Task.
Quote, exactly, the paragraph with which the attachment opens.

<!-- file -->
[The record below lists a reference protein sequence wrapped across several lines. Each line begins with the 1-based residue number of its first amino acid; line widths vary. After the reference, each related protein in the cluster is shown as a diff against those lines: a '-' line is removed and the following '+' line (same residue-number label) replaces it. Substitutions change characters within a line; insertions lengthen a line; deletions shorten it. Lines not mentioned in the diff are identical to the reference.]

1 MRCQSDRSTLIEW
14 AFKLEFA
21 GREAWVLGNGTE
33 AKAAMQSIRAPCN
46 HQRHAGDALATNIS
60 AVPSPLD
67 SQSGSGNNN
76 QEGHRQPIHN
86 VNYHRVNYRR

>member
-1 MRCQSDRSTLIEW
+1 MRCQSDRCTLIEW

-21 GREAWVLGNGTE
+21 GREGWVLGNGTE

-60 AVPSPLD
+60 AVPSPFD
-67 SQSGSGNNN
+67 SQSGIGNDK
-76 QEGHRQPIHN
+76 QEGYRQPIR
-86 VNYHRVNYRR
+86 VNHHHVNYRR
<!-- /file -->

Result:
[The record below lists a reference protein sequence wrapped across several lines. Each line begins with the 1-based residue number of its first amino acid; line widths vary. After the reference, each related protein in the cluster is shown as a diff against those lines: a '-' line is removed and the following '+' line (same residue-number label) replaces it. Substitutions change characters within a line; insertions lengthen a line; deletions shorten it. Lines not mentioned in the diff are identical to the reference.]